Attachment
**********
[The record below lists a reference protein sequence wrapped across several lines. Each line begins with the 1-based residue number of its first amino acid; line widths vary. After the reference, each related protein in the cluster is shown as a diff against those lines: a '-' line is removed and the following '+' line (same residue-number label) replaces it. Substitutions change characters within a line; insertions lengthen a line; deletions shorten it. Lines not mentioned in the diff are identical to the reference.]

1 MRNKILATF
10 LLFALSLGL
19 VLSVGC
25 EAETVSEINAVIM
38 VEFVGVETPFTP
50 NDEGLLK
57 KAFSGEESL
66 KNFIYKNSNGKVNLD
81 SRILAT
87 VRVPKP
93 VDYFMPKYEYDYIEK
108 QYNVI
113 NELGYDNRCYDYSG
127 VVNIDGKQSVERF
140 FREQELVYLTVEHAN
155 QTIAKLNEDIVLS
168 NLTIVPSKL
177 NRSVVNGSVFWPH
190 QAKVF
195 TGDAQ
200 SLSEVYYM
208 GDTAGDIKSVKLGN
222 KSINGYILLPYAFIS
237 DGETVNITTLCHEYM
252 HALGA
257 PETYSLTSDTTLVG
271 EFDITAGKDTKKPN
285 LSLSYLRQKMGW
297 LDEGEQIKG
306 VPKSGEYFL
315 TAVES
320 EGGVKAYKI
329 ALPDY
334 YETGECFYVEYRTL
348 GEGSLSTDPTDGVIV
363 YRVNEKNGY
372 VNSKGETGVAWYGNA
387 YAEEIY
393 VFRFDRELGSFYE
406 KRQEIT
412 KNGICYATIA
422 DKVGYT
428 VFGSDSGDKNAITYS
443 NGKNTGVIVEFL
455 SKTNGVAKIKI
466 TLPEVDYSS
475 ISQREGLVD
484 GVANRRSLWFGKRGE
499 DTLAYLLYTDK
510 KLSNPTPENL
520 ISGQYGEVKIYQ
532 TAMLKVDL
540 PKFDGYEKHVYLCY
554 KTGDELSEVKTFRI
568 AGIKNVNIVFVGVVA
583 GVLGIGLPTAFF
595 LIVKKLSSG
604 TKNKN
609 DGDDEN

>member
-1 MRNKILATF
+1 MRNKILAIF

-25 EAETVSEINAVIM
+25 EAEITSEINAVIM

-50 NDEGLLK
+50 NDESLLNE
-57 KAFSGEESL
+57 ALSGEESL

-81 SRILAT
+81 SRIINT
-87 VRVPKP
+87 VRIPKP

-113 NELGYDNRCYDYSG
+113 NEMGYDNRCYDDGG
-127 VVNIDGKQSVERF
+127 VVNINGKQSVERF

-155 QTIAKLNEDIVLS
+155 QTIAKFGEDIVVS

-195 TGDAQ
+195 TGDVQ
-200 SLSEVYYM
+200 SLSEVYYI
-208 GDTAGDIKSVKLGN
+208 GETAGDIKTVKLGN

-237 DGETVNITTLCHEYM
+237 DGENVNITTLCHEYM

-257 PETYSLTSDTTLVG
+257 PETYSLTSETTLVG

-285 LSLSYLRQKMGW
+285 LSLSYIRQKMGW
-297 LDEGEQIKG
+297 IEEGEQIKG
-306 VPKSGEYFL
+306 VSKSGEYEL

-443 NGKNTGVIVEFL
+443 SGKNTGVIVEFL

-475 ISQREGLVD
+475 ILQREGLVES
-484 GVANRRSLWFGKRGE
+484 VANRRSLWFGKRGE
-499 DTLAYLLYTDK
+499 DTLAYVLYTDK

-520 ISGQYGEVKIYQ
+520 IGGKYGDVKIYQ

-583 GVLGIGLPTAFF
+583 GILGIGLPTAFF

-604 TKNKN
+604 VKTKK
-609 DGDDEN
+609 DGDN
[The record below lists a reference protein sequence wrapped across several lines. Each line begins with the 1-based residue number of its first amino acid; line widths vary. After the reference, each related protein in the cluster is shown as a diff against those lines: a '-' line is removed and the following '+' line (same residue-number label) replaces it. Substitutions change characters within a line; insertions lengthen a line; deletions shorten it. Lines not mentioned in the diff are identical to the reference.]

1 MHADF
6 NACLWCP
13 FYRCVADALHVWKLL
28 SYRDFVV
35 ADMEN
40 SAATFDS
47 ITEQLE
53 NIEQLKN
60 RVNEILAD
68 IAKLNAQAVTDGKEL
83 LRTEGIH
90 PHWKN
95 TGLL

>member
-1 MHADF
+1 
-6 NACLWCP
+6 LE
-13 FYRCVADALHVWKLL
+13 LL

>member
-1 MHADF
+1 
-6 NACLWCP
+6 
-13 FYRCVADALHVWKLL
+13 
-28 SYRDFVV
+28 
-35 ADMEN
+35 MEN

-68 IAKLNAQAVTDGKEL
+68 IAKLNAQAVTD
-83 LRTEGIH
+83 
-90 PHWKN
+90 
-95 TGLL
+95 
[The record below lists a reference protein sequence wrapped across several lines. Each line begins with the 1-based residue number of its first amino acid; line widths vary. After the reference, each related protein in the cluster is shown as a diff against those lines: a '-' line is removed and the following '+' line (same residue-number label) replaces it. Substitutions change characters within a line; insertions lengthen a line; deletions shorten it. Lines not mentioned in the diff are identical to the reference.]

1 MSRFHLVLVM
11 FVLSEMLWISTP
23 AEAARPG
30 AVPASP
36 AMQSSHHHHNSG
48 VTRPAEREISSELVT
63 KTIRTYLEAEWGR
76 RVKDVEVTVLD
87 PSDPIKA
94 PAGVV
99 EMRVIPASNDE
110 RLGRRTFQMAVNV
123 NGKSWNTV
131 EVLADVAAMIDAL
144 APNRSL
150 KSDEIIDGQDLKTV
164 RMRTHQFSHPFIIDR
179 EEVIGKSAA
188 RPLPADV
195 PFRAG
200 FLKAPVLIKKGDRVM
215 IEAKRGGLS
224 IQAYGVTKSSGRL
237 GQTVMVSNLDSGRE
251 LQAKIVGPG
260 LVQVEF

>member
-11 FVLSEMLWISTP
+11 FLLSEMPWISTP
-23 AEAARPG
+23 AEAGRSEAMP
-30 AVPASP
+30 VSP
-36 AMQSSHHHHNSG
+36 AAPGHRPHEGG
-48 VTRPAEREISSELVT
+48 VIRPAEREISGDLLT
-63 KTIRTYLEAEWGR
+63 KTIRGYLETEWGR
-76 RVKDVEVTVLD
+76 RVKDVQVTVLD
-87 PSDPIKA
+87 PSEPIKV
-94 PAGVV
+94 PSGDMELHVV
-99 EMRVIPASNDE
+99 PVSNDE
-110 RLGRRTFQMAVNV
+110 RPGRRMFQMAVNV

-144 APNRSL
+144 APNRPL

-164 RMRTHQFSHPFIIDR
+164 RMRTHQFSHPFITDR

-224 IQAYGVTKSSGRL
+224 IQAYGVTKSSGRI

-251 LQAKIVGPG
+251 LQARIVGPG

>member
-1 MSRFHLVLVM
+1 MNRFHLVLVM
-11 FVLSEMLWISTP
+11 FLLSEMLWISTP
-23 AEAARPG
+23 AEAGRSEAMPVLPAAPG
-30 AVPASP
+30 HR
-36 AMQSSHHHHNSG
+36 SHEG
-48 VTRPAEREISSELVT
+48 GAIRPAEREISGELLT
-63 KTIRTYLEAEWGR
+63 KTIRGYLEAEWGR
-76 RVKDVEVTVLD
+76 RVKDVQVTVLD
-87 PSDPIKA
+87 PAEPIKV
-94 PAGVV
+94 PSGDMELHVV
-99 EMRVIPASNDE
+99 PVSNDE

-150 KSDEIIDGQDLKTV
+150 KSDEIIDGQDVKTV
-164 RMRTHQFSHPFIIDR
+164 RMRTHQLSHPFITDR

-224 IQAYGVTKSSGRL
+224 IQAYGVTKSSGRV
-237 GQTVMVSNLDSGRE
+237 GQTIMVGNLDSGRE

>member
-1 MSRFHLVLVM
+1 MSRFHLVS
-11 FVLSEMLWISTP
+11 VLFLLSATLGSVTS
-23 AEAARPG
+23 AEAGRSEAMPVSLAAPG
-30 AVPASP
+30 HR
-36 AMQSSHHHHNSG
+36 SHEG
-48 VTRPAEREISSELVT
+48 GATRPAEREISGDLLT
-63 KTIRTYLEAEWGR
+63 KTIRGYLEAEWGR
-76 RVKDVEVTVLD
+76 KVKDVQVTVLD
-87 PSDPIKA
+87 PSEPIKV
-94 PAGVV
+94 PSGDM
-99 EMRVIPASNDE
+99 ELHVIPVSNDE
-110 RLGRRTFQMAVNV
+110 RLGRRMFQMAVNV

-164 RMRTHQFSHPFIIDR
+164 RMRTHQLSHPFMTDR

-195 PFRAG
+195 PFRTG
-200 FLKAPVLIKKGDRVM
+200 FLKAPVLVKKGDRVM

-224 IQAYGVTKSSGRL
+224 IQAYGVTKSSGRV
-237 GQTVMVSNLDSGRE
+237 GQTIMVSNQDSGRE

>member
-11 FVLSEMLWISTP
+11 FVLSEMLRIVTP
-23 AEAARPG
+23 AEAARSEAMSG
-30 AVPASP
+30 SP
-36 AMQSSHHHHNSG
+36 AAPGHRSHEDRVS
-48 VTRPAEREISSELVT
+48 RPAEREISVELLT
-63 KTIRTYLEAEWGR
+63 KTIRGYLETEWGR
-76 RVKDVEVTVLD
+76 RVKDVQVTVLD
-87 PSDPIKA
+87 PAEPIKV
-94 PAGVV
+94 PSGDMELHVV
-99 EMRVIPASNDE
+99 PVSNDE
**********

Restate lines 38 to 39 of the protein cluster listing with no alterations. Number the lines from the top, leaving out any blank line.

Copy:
372 VNSKGETGVAWYGNA
387 YAEEIY